I began compiling a list of the questions I need to really take some time to ponder and answer before I will know enough about the story to make the bigger structural changes. A lot of these I had just been storing in my head, and others I had jotted down in various places. As I brought them together, I organized them (finally, it’s the J’s turn to take a crack at this writing process) into various major categories: Things to Ponder, Things to Research, Things to Incorporate, and Things to Revise. Within these major categories I further divided things into sub-categories: Environment, Society, Thinkers, Characters, Plot, Ideas, Themes, and Prose.

Examples of the types of questions I was collecting (a random selection):

  • City layout—Allyria/Damask. What are differences? What are important parts of society? What things are near each other? Relative sizes. (Environment)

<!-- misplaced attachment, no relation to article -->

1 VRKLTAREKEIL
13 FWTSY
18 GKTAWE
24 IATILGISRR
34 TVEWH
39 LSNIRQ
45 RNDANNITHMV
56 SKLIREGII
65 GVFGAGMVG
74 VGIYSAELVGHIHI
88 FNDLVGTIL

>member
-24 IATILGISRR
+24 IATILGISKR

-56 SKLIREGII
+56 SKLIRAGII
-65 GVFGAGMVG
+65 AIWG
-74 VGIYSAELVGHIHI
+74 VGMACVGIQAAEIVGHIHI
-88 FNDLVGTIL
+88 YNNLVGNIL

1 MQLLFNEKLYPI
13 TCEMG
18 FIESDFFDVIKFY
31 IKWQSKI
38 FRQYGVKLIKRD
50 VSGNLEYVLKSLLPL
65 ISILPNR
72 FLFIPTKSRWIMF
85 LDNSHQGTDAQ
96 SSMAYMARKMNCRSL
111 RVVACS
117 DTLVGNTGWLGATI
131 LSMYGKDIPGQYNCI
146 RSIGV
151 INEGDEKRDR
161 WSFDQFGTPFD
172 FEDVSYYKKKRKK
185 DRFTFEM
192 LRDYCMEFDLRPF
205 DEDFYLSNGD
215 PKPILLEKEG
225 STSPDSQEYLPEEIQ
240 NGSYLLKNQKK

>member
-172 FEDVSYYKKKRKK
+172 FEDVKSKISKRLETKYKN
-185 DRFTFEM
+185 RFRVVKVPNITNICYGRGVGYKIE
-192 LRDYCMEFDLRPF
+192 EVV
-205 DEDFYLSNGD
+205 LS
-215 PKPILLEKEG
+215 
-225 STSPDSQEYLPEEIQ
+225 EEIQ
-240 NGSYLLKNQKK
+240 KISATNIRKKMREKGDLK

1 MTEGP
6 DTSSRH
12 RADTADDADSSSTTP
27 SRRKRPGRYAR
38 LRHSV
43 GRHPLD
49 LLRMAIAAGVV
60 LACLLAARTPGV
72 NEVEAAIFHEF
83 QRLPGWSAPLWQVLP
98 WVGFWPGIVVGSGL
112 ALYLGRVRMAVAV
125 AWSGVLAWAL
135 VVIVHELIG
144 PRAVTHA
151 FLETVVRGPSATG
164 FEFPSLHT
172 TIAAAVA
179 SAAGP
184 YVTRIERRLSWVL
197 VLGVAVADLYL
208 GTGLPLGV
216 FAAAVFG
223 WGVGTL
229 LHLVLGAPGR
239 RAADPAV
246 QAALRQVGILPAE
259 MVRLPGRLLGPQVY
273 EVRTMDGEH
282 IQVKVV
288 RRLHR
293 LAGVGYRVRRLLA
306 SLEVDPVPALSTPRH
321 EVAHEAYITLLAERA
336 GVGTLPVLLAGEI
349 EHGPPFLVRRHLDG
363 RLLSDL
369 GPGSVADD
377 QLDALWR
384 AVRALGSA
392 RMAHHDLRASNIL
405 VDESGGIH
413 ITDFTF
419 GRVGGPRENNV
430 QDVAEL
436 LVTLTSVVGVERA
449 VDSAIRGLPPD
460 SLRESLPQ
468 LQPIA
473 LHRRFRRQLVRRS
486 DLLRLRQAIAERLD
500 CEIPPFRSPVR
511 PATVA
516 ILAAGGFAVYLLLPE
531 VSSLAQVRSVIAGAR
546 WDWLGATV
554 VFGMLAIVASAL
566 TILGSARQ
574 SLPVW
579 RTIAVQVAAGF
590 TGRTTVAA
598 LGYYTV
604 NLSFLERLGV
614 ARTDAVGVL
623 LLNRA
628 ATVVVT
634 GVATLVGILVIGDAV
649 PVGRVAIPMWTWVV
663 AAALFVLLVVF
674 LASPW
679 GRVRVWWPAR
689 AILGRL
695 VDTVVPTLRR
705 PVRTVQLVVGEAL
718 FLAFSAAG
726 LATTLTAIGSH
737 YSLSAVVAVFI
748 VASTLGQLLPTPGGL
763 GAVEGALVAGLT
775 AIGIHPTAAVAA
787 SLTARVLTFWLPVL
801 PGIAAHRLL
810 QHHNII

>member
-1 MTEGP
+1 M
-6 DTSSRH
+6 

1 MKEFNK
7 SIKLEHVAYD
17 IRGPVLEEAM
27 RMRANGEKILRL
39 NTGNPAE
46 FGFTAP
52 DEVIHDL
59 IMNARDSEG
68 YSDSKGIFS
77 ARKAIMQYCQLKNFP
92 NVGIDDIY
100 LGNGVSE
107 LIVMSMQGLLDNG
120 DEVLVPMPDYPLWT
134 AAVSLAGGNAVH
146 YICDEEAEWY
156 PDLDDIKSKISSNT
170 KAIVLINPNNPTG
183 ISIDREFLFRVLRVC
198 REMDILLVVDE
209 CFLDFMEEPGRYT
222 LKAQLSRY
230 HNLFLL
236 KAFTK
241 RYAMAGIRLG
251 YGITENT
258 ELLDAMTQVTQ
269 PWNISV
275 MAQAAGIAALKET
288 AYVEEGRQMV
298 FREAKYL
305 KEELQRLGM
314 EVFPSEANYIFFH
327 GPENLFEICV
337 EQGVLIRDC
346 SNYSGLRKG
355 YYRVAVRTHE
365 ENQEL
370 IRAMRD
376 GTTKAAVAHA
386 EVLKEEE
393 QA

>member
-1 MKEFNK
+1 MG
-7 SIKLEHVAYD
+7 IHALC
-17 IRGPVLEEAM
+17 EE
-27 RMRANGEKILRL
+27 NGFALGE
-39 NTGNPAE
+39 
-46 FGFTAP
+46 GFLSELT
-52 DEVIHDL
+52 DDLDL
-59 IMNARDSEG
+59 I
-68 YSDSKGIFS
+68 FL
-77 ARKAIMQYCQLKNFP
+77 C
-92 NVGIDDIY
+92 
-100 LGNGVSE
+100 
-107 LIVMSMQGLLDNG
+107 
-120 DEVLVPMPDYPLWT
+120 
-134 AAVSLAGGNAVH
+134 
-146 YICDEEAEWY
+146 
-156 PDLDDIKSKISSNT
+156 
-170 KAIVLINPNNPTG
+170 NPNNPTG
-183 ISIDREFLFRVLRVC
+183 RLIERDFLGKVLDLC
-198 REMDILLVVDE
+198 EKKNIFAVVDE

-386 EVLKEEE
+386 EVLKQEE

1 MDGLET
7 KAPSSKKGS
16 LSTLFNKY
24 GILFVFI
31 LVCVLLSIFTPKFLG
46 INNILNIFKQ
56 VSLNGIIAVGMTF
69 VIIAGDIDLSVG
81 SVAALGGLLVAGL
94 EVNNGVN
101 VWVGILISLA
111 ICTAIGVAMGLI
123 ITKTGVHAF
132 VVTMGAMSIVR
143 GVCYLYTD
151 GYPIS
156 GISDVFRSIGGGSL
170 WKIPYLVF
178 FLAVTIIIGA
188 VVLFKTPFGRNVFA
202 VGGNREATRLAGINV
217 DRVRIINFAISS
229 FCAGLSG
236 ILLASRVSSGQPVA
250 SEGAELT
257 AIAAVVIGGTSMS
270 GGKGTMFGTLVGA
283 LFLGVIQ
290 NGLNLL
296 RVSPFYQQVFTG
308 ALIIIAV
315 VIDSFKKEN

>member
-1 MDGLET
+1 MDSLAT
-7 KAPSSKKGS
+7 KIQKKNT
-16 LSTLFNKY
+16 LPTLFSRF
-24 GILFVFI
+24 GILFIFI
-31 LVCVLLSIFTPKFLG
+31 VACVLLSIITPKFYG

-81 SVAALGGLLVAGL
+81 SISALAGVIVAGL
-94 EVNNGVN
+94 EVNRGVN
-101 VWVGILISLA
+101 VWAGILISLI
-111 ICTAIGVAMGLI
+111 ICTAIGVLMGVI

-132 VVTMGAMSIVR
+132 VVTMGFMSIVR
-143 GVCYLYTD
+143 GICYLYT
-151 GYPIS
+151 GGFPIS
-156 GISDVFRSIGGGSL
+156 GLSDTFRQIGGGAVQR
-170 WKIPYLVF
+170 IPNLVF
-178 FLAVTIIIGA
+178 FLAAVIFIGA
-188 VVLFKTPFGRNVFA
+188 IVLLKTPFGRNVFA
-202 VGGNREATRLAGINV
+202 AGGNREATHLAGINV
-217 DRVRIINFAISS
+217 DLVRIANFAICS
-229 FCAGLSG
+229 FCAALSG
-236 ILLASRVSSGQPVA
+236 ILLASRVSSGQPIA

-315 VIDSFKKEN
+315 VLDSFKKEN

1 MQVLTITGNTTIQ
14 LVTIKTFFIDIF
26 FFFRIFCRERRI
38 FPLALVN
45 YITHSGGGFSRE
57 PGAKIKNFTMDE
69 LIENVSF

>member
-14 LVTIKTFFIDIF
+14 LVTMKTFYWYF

• What is the social structure of the society like—jobs, economy, etc. What would the social, technological, and historical ramifications of the Thinker-ized reality be? (Society)
  • With isolated cities, what are the relationships of language/economy/etc.? How much do cities share? What are the differences between Damask and Allyria, and how are they manifested? (Society)
  • What does the Test want/believe, and how does it express these things? How does it approach the process of assigning Positions? How much does it know about people? Does it relate to them differently? How does it find out what they would be best suited for? (Thinkers)
  • Denis—what is his background/character? Flaws? What does he want? How does he contribute? How does he grow? What is important in his relationship with Will, how does the way he thinks affect the way Will thinks? (Characters)
  • Why does Will’s position as a garbage collector allow him to do what he does? What is important about the things he learns, the interactions he has, and the position it places him in? (Plot)